Looking back at my writing journey from this point in time, I feel sure of this: Authentic words come in the space between grandiosity and self-doubt, not despite them, like I once believed. For me, writing is not an act of overcoming unhelpful beliefs about myself. I do not spend time convincing myself that I will never be on air with Matt Lauer, nor do I positive self-talk myself into believing my typed words will matter. Where I thrive is in a space of surrender, not battle, and I find that space somewhere between more than and less than. I enter it open, curious, unsure about outcomes and with utter reliance on a power greater than myself. This truth leads me closer to a belief in Bradshaw’s words about shame: if being human is finding, embracing and living as our authentic selves, then anything that prevents us from doing this is not human.

Another certainty: I needed to believe I could do Big Things, that I could change the world with my words, because this was my path to worthiness. Such success would be proof that my humanness was not as flawed as I feared it could be. Ambitious goals can look a lot like dreams – even to ourselves – but a plan born from our own self-worth questions is more than thinking that distracts us from the work we are meant to do.

Shame wears many masks.

These days, I try out my growing belief in Bradshaw’s words with a prayer. It sounds something like this, “God, help me find the space between. Help me stay human.” I pray it in on my way to an uncomfortable social situation, before I speak in a work meeting, as I sit down to write a blog post. God, keep me human. With this prayer, I become more aware of my mind’s tendency toward extremes, I see my shame disguised as pride or dreams. I listen more, and better. With this prayer, I relax into the surrender that is being human.

Why It’s So Hard to Be Where We Are

By Holly

While traveling, I dream of home; at home, I imagine places I would rather be.

Anyone else have this problem?

Being where we are can be our greatest struggle. 

Over the past 3 weeks, I have spent over 40 hours in the air, slept in 4 time zones and wandered through 5 states. I traveled for business, vacation and a memorial service; I went places both alone and with my family. While working in San Antonio, I missed driving my daughters from my house to school. On vacation in Hawaii, I was homesick for my morning cup of tea, home-brewed in my ceramic hand-warmer mug. And somewhere around day 10 of restaurant eating, all I wanted was to cook a simple, healthy meal in my own kitchen. How can it be, that as we live out the extraordinary lives we long for, we crave what is quite ordinary?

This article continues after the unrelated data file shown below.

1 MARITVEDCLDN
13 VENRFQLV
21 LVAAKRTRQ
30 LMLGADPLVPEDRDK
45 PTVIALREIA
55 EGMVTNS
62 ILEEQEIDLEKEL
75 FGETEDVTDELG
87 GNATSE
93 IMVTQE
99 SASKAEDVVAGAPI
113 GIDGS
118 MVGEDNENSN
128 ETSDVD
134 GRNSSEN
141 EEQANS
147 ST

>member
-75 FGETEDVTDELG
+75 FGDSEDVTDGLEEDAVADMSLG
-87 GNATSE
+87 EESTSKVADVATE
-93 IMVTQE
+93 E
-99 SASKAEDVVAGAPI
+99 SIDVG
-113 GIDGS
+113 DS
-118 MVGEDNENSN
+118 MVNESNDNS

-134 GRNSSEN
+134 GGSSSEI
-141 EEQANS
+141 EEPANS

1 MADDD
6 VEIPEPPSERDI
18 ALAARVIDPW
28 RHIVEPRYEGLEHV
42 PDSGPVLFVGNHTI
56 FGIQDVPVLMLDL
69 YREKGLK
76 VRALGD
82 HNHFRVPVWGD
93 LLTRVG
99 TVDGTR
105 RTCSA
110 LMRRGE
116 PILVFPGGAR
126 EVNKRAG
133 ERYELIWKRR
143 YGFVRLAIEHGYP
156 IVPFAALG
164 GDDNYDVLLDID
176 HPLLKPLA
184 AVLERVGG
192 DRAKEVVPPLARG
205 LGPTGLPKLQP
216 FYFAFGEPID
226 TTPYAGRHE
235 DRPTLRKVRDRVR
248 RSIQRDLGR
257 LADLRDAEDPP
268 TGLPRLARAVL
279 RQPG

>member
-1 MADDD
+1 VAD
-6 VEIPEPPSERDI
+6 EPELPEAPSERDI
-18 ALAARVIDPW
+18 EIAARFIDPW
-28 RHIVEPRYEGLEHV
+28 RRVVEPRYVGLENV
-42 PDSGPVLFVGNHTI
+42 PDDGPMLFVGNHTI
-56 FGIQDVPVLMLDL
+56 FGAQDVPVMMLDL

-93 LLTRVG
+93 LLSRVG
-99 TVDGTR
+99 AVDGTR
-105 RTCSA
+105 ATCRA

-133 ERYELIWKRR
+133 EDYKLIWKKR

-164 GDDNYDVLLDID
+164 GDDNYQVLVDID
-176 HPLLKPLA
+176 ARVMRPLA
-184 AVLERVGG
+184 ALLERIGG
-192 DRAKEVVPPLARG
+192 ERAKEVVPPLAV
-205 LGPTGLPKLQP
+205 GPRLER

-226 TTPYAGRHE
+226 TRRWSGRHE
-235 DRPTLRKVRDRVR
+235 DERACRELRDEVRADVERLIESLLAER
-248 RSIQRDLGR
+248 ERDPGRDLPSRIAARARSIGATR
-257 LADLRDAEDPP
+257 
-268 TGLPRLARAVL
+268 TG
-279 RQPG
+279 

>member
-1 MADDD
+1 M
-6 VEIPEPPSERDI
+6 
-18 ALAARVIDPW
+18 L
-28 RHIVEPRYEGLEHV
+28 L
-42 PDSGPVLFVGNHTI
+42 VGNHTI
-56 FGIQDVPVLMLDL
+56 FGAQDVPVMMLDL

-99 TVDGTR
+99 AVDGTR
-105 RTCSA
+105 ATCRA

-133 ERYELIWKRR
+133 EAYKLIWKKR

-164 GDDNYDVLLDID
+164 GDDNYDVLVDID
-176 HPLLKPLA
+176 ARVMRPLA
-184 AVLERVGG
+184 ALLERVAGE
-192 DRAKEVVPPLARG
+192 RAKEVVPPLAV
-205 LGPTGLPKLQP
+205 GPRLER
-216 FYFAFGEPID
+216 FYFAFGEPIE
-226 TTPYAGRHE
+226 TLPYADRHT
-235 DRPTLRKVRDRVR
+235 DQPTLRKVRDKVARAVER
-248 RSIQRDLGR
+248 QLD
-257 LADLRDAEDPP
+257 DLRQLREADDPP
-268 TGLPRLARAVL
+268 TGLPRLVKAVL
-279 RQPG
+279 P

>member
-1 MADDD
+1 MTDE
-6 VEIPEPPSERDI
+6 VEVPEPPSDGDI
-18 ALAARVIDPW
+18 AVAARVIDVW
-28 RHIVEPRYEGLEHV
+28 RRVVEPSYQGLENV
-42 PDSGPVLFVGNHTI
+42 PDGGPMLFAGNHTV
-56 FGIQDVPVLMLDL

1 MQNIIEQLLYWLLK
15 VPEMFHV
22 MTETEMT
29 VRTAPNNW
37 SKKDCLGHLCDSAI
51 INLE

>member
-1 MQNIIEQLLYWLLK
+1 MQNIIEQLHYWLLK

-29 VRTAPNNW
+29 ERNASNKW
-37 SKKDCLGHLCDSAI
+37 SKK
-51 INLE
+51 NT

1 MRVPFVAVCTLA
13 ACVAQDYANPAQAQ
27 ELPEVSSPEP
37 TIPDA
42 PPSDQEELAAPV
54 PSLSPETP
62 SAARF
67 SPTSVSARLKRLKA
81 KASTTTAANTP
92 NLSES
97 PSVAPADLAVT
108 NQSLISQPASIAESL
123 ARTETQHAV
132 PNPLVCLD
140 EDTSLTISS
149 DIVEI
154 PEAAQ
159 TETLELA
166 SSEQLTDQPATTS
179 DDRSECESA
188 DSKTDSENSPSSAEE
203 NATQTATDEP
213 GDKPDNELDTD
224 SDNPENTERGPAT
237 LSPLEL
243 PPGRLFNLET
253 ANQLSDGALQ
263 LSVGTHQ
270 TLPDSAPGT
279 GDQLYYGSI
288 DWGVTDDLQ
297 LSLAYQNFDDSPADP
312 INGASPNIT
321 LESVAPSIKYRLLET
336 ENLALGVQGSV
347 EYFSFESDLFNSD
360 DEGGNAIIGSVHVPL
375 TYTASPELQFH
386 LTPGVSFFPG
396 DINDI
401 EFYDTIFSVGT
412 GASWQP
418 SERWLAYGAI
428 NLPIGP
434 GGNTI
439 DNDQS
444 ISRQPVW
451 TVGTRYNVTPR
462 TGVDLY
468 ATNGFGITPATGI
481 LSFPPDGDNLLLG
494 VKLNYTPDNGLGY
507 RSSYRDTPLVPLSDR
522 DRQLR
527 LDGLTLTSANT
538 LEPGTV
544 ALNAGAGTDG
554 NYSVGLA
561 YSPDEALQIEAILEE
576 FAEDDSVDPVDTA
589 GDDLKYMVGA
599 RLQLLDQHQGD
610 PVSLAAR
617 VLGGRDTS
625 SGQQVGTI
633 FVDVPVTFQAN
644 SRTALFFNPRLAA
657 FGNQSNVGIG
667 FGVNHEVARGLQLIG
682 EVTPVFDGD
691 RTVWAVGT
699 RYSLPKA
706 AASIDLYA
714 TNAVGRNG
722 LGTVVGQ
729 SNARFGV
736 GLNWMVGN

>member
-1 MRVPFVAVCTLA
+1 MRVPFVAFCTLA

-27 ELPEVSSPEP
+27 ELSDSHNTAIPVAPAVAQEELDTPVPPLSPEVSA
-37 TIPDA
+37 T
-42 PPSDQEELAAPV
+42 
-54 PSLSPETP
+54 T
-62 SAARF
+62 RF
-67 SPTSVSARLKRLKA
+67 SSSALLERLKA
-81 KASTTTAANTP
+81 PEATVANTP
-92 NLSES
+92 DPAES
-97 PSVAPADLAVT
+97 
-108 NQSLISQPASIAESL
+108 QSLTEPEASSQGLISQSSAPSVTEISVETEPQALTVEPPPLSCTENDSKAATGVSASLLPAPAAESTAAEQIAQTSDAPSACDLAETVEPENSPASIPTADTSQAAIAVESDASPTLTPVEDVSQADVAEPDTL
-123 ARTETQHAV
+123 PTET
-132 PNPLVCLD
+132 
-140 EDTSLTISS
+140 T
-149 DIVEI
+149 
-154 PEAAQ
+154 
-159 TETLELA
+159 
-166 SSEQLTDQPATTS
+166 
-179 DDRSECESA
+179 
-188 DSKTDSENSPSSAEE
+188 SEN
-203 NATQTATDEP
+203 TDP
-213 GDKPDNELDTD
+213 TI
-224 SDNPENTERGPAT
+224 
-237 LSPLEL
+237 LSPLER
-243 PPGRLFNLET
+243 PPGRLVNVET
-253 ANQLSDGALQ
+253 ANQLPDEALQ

When I arrived home in Seattle, a local journalist reported that we have experienced exactly 3 sunny days in the past 5 months. I scroll the forecast on my phone: all I see is rain. I dream of living in a sunny place. We watch the movie Moana; I am filled with a desire to return to Hawaii. When I return to my ordinary things, why isn’t it enough?

I can point my finger at virtues like contentment, gratitude, positivity or presence, and conclude that if I could just be better at one or more of these I would be better at being where I am. It is an answer that holds truth and can be helpful. But it is also incomplete.

We struggle to fully inhabit our earthly experiences because the human heart was created for more. We were made for longing.

In a discussion about why we love fairy tales and legends, Timothy Keller argues:

“…deep in the human heart there are these desires – to experience the supernatural, to escape death, to know love that we can never lose, to not age but live long enough to realize our creative dreams, to fly, to communicate with nonhuman beings, to triumph over evil.”

Deep in our hearts lies an ache for more than what we are living now.

When I miss my cup of tea or what the Hawaiian sun feels like on my face, it is a call to pay attention, not to scold myself for my lack of presence or failure to be content. There is something deeper going on in me. Something that was meant to be. Keller captures it well:

“Our hearts sense that even though the stories themselves aren’t true, the underlying realities behind the stories are somehow true or ought to be.”

What we strive for in presence is freedom from distraction, not desire. It is both what we miss while we are away and what we long for while we are home that make us who we are. Because what we long for represents what we know ought to be true. In other words: eternity.

We cannot be 100% where we are because of who we are: humans with hearts created for eternity.

The Day I Cut Off My Dreadlocks

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by Kari

Holly and I have been on a break for a few months, but we are back and excited to share with you in similar fashion as in the past. We are thrilled to invite you to read and comment on our prose and poetry as we discover how to become more vulnerable and free with ourselves, others and God.

And our blog has the same name even though this summer I let the dreadlocks go. Yes, I did! It was a decision I came to in a very serene and peaceful manner and for a number of reasons that are part of my faith journey that I will probably share in the coming months. Getting them cut off was a sort of Turning Point within myself. I don’t regret it and I miss them very much. This new season is more about listening and risking. And even though I don’t wear dreadlocks right now they are still part of my soul expression; working through the knots and twists within me to become more free as I walk this life with Christ.

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My soul does crash
as the scissors slash
Journey comes to end
but listen, self-friend
This expression is done not
you can fly without locks
You will forever soar
if they don’t or do once more
Holding hands with change
will promise to keep me sane
There’s a turning point within
I’m grateful for this win